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ADL Frequently Asked Questions

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Getting ADL

How do I get ADL?

How much does ADL cost?

Are there any license restrictions?

Installing ADL

What are the basic system requirements?

Which operating systems does ADL work with?

Using ADL

Who uses ADL?

How long does it take to write an ADL specification

Where does ADL fit in the devlopment process

Is support available?

How do I get ADL?

ADL is available from The Open Group website at http://adl.opengroup.org/download/index.html.


How much does ADL cost?

ADL can be freely downloaded, installed and used. For support see "Is support available?"


Are there any License restrictions?

Please read the COPYRIGHT and LICENSE NOTICE for precise details.
This is a generous license that allows complete freedom to use, modify and distribute ADL provided that the original copyright notice is distributed unmodifed.

Note that ADL is capable of generating test source code that uses the TET API. TET is the The Open Group's Test Environmennt Toolkit - a test control framework. There are several versions of TET available for a wide range of platforms. Some of these versions (TET3.3 and earlier) are freeley available on some platforms. More advanced distributions such a TETware and TETware Professional require purchase of a commercial licence.
See the TETworks website for more details: http://tetworks.opengroup.org


What are the basic system requirements

Installation requirements:

  • C++ compiler and runtime environment
  • Java Development Kit (JDK) version 1.1 (including runtime environment)

If the ADL compilers are being built from source, the JavaCC toolkit is required. This is freeley available from WebGain. ADL is available with re-built compilers (from Java source) and so this is not essential for the installation of ADL.

Disk space: 30Mb of space should be made available for a full ADL installation.

The ADL translation environment requirements:

ADL is a very large C++ application. As such, it requires a robust C++ compilation system in order to be built. The ADL development team has had great success with the GNU project's gcc (versions 2.6 and later). Other commercial compilers, such as the SunPro C++ compiler, are also known to work.

ADL relies upon certain Open Systems interfaces. Any system that supports the POSIX interfaces and ISO C will support ADL. However, in order to use the internationalization features of ADL, the X/Open Internationalization Interfaces (as defined in the X/Open Portability Guide Issue 4) must also be present.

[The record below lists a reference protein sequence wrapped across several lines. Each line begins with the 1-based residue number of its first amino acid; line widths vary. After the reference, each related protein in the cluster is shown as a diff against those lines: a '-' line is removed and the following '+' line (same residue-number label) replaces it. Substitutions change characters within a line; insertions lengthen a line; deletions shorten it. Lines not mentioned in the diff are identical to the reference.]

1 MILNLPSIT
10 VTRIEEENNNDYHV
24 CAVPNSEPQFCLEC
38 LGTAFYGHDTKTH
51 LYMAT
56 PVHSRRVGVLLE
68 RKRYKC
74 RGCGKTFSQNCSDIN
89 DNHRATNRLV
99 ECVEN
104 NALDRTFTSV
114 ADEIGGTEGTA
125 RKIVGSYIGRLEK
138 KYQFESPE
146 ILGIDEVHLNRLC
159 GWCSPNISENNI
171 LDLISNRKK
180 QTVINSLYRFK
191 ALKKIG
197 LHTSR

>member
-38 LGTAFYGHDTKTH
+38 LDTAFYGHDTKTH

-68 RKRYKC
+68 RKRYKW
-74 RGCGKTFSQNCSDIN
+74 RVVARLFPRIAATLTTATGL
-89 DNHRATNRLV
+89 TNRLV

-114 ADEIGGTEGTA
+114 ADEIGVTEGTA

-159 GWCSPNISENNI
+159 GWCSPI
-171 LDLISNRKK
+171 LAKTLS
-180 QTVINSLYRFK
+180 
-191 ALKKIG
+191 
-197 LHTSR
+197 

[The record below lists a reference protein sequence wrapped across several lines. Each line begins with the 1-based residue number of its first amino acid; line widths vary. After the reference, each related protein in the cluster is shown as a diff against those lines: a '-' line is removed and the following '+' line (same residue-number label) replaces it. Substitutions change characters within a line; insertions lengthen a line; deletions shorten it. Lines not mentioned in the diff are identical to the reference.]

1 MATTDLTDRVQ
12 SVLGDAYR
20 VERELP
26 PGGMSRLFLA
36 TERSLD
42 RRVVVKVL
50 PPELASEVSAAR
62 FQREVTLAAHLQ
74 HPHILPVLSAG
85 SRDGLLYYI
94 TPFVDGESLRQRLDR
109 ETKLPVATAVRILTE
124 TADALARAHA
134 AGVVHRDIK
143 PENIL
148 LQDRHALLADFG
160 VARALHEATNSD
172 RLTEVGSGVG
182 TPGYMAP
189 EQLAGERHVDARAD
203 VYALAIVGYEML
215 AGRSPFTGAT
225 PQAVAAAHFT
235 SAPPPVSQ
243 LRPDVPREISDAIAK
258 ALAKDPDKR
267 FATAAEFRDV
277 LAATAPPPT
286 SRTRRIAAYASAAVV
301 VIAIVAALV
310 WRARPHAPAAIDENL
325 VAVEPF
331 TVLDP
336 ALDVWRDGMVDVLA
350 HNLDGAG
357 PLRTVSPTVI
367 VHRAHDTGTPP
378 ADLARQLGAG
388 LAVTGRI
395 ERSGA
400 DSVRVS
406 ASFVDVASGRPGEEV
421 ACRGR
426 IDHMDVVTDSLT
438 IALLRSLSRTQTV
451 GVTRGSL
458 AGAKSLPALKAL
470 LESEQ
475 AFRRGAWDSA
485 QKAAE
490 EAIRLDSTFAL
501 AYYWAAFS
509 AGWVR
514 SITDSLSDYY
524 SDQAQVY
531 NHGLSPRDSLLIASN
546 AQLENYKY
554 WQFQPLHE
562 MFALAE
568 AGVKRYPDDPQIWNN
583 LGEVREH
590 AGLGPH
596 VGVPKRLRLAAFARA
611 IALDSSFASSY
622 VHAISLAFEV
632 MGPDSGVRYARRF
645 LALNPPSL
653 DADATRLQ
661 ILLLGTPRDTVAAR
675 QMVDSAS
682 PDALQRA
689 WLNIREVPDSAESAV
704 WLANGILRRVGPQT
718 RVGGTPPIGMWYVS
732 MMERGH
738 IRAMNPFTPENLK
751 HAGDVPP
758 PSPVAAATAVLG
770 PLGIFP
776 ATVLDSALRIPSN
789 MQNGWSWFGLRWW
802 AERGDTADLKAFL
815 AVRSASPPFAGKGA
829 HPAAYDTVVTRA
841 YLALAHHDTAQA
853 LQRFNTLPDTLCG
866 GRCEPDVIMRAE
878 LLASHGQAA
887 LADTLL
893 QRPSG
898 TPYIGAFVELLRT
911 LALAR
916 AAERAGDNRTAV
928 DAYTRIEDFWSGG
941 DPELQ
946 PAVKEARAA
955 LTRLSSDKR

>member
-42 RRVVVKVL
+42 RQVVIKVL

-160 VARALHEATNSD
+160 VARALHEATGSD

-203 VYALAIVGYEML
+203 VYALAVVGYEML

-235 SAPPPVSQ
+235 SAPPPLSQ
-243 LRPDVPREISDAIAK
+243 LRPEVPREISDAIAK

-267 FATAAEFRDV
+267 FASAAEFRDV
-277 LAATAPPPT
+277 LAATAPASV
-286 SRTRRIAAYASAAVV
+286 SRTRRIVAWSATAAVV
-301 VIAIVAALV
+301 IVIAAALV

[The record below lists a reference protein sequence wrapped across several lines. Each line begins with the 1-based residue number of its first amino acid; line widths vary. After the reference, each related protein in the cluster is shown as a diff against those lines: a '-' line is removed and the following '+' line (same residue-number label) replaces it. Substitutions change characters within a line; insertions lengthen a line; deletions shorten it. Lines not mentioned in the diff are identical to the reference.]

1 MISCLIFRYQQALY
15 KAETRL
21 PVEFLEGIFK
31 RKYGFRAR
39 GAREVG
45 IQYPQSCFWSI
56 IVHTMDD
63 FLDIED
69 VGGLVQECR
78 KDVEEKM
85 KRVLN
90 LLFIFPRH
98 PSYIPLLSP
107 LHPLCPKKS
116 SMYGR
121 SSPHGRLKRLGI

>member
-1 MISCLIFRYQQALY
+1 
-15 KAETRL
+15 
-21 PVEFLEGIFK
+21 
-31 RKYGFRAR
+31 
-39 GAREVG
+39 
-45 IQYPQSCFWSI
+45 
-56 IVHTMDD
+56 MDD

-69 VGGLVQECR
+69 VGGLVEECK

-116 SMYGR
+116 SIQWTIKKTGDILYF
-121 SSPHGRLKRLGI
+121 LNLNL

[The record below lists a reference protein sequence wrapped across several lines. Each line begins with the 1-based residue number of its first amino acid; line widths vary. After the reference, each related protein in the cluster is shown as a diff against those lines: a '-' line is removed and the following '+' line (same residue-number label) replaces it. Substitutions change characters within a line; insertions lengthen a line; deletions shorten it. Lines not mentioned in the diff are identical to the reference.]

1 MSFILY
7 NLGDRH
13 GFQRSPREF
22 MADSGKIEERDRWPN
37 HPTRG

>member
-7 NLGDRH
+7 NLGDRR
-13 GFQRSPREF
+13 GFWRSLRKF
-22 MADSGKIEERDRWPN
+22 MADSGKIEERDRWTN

For natural language support, a Prolog compiler is required.

The ADL execution environment requirements:

The tests generated by ADLT are highly portable. Generated tests require that the platform support POSIX.1, ISO C, and POSIX make. The POSIX.1 requirements, however, are very limited.

For Java testing with TET the JETPack API is required. See TETworks web site for more details.

N.B. ADL is capable of running with versions of Java later than 1.1, but JDK1.1 is still required to provide class information for the ADLJava compiler.


Which operating systems does ADL work with?

ADL requires a POSIX-compliant environment and will work on most POSIX-based systems such as UNIX-base systems, Linux, BSD etc. ADL has been sucessfully built on Microsoft NT 4.0 using the Cygwin development environment.


Who uses ADL?

Our target audience is a senior test or developer, with good math and interface design skills, who is tasked with defining or testing a C-callable programming interface. Standards testing is an important special case of this general description.


How long does it take to write an ADL specification?

It depends on how little testing experience you have, how comfortable you are with math and formalisms, the quality and character of the interface you're working with, and how well you understand that interface. It can range between 0.3 and 5 days per function.

There is a startup cost associated with learning to use ADLT, which we estimate at between one and three weeks for a competent engineer, and a startup cost for each completely new interface, which will largely depend on the quality of the documentation of the interface.


Where does ADL fit in the development process?

It can be sucessfully used as a test development tool. It brings the most benefit if used as part of the development process; when you think you have your architecture right, write it the interfaces in ADL. Then you can use the generated documents to start the documentation process, and test development and interface implementation can proceed in parallel on the common basis of the ADL specification.


Is support available?

Support can be provided through a commercial agreement with The Open Group. Please contact adl_support for details.

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